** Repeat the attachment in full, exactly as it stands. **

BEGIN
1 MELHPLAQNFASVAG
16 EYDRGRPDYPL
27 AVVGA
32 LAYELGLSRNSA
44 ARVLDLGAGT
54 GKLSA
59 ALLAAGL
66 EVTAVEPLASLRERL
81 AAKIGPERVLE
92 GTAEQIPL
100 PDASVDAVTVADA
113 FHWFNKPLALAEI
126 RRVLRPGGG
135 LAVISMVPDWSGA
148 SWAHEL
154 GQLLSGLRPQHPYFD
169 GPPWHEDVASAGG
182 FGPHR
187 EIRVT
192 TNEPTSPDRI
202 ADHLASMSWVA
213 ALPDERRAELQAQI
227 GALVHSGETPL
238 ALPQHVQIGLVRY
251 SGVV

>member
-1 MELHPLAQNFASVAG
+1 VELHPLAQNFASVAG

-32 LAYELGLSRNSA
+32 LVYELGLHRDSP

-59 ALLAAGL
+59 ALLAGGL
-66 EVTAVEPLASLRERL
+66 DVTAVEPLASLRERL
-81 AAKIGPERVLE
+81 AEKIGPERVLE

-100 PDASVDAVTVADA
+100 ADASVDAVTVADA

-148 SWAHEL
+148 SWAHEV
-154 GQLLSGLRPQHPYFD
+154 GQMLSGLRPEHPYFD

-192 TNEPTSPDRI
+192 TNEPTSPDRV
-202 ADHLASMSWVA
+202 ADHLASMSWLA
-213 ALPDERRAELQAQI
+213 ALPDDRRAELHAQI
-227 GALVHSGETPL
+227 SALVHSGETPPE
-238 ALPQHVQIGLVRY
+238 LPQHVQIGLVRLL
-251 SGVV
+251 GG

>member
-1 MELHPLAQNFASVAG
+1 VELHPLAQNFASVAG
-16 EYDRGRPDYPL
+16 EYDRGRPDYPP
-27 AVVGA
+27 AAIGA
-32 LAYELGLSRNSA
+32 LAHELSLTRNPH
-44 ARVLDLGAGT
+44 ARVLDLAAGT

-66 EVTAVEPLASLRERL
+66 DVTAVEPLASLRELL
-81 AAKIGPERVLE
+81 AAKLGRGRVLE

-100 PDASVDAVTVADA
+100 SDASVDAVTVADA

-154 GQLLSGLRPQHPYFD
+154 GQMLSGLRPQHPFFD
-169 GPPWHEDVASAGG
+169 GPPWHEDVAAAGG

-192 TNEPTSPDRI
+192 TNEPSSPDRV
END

1 MELHPLAQNFASVAG
16 EYDRGRPDYPL
27 AVVGA
32 LAYELGLSRNSA
44 ARVLDLGAGT
54 GKLSA
59 ALLAAGL
66 EVTAVEPLASLRERL
81 AAKIGPERVLE
92 GTAEQIPL
100 PDASVDAVTVADA
113 FHWFNKPLALAEI
126 RRVLRPGGG
135 LAVISMVPDWSGA
148 SWAHEL
154 GQLLSGLRPQHPYFD
169 GPPWHEDVASAGG
182 FGPHR
187 EIRVT
192 TNEPTSPDRI
202 ADHLASMSWVA
213 ALPDERRAELQAQI
227 GALVHSGETPL
238 ALPQHVQIGLVRY
251 SGVV

>member
-1 MELHPLAQNFASVAG
+1 VELHPLAQNFASVAG

-32 LAYELGLSRNSA
+32 LVYELGLHRDSP

-59 ALLAAGL
+59 ALLAGGL
-66 EVTAVEPLASLRERL
+66 DVTAVEPLASLRERL
-81 AAKIGPERVLE
+81 AEKIGPERVLE

-100 PDASVDAVTVADA
+100 ADASVDAVTVADA

-148 SWAHEL
+148 SWAHEV
-154 GQLLSGLRPQHPYFD
+154 GQMLSGLRPEHPYFD

-192 TNEPTSPDRI
+192 TNEPTSPDRV
-202 ADHLASMSWVA
+202 ADHLASMSWLA
-213 ALPDERRAELQAQI
+213 ALPDDRRAELHAQI
-227 GALVHSGETPL
+227 SALVHSGETPPE
-238 ALPQHVQIGLVRY
+238 LPQHVQIGLVRLL
-251 SGVV
+251 GG

>member
-1 MELHPLAQNFASVAG
+1 VELHPLAQNFASVAG
-16 EYDRGRPDYPL
+16 EYDRGRPDYPP
-27 AVVGA
+27 AAIGA
-32 LAYELGLSRNSA
+32 LAHELSLTRNPH
-44 ARVLDLGAGT
+44 ARVLDLAAGT

-66 EVTAVEPLASLRERL
+66 DVTAVEPLASLRELL
-81 AAKIGPERVLE
+81 AAKLGRGRVLE

-100 PDASVDAVTVADA
+100 SDASVDAVTVADA

-154 GQLLSGLRPQHPYFD
+154 GQMLSGLRPQHPFFD
-169 GPPWHEDVASAGG
+169 GPPWHEDVAAAGG

-192 TNEPTSPDRI
+192 TNEPSSPDRV